Skip to content. Skip to departments. Skip to most popular. Skip to footer.

UCLA

Calm, Inc.

Exercise, yoga and biofeedback are terrific for dealing with stress. We can embrace serenity in yoga class, at the gym or in a peaceful park. But what about at the office? Here are some relaxing and easy-to-do tips for de-stressing on the job, courtesy of Diana Winston, director of mindfulness education at the Semel Institute for Neuroscience and Human Behavior's new Mindful Awareness Research Center (MARC).

Print
Comments

By Diana Winston

Published Jul 1, 2007 8:00 AM


Make one activity mindful

You can pick one specific activity that you do in your day and make it a mindful one. Many years ago, I worked as a waitress. Whenever I would leave the kitchen, I would have to exit through a swinging door. I would use that as my "mindfulness moment." Every time my hand slapped the door to open it, I would remember to be mindful — feeling the sensation of my hand touching the cold metal door. It made a huge difference in my day as it grounded and centered me, even for one moment, and once it became a habit, my mind would do it automatically.

art

Photo by Brigitte Sire

Anywhere you go, walk mindfully

You can bring your attention to your feet and legs no matter what kind of job you do; you will likely have to walk to get there. Rather than using your walk down the hall or from your car to work as an opportunity to worry about all the things you have to accomplish or did wrong, use it to practice mindfulness. When I'm walking down the long corridor at the Semel Institute to get to my office, I remember to feel my feet on the ground, feeling connected to my body. It helps me feel grounded when I enter my office. And if you're outside, try to feel your feet, but also take in the sights and sounds and colors and activity. Stay in the present moment; do not get lost in resentment or worry.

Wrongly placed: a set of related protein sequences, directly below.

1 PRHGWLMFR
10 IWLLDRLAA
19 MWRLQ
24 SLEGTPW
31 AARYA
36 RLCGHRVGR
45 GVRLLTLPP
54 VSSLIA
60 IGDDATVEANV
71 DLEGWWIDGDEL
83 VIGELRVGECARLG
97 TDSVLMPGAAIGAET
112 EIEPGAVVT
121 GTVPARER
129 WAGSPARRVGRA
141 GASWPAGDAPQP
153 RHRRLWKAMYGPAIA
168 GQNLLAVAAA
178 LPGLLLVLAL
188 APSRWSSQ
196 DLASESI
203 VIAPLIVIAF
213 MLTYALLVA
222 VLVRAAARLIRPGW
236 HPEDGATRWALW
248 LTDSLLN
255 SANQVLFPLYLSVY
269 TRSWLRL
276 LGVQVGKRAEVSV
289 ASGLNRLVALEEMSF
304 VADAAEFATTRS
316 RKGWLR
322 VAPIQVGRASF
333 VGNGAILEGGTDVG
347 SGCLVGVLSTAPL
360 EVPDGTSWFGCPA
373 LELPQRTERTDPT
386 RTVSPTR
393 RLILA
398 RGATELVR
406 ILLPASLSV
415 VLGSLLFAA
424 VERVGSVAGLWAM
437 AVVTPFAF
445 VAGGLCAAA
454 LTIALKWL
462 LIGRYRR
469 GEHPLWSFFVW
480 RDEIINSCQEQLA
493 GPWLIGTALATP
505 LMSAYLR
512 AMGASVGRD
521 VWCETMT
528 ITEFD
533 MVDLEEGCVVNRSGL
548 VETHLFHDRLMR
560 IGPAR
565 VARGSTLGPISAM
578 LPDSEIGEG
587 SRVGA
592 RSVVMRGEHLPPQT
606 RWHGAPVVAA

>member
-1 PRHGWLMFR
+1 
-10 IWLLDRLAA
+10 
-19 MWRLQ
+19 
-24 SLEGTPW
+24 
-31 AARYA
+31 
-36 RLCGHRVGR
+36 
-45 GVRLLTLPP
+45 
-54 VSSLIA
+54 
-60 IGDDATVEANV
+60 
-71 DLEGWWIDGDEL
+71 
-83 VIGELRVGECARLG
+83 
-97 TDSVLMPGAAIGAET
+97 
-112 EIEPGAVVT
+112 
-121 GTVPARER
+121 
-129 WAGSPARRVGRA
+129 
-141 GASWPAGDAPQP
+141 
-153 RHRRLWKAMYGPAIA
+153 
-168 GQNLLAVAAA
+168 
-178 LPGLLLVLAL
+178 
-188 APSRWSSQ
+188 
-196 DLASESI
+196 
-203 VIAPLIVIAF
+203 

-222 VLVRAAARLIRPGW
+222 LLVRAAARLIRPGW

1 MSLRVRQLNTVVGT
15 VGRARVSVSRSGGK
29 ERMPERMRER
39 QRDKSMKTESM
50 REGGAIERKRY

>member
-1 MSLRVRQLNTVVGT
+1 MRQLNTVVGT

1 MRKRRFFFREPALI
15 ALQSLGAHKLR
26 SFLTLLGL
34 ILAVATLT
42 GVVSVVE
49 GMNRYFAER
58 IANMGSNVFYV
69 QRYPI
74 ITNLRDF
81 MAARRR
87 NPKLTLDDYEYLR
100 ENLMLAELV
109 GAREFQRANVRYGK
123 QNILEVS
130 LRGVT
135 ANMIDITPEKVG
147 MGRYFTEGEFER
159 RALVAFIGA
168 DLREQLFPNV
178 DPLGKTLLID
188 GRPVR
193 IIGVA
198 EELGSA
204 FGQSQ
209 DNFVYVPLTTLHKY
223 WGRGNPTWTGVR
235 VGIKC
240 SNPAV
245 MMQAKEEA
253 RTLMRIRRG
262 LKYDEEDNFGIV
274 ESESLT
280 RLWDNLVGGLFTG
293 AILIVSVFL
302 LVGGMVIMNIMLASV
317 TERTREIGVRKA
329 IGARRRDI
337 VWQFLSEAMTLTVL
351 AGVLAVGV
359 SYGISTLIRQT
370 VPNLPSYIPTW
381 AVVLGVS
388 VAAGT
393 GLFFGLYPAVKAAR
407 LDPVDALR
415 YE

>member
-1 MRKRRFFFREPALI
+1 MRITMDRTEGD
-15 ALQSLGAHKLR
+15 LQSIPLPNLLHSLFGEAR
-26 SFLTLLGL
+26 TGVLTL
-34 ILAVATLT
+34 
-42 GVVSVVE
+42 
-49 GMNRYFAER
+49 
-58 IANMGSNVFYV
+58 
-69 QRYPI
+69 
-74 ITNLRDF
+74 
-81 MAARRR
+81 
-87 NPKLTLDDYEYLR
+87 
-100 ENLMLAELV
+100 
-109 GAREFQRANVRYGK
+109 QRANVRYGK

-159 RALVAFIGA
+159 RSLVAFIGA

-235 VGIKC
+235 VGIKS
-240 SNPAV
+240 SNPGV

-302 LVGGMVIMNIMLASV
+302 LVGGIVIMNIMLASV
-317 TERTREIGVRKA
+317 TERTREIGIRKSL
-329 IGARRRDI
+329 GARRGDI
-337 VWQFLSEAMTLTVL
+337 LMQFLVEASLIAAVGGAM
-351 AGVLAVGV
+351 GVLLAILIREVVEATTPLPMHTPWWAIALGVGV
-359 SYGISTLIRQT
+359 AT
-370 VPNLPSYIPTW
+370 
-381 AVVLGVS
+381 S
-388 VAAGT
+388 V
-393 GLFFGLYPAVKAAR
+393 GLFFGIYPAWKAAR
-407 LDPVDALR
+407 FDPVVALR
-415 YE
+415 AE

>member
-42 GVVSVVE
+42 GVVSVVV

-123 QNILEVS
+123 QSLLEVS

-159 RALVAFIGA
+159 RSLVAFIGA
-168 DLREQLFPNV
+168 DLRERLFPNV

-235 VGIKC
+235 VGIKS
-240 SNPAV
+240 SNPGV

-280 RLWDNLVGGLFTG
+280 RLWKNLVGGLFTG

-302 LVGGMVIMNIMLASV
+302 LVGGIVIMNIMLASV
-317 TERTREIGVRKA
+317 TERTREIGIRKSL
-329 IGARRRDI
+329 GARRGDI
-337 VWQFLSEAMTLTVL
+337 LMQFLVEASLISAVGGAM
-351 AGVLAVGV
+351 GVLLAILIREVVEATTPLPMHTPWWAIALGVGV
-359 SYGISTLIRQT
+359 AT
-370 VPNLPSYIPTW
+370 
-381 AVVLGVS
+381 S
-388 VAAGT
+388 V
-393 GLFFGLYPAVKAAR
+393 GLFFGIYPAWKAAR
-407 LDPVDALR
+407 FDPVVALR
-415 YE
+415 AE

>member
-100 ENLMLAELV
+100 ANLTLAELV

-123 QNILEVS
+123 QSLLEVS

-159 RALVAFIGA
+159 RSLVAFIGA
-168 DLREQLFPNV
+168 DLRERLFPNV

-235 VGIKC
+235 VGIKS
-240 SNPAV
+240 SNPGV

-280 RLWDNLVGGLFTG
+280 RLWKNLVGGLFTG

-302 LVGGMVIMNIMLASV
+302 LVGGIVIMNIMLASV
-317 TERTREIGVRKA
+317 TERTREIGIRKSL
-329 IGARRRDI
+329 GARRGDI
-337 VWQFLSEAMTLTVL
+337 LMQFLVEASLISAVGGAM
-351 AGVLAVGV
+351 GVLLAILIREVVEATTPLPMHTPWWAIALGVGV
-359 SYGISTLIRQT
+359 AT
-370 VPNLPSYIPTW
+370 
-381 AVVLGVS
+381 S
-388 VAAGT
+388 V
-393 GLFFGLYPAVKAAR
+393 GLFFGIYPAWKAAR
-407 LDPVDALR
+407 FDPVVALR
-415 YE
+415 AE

E-mail practice

When you send an e-mail, try as a practice taking one breath before you send it. Or you can bring in a "positive emotions practice" to complement your mindfulness. One of my friends has a policy that every time he sends an e-mail, he always includes a kind thought in his message (like, "I hope you're having a great day today"). Then, as he sends the e-mail, he mentally visualizes the person he is contacting and wishes her well.

art

Photo by Brigitte Sire

Bring mindfulness to difficult emotions

Even tricky situations that bring out our irritation or anxiety can be an opportunity to practice mindfulness. When I am in an elevator that is stopping at every floor, I know my mind tends to get annoyed, especially when every button is pushed and I'm running late. When I remember, I sometimes try to just notice my agitation in my body. What does the frustration feel like in my belly? I try to relax and remember that there's nothing I can do about it. Other times I try to send well wishes to my elevator mates.

Mindfulness, even amid chaos

If a lot is going on — noise and phone calls, and a colleague yelling to you — bring mindfulness to the full situation by recognizing that "a lot is happening." Look around, relax and know it is the nature of your job to be busy. Don't think it's a problem and it's too noisy to concentrate on your breath. Just become aware of multiple activities, and be sure to breathe.

Comments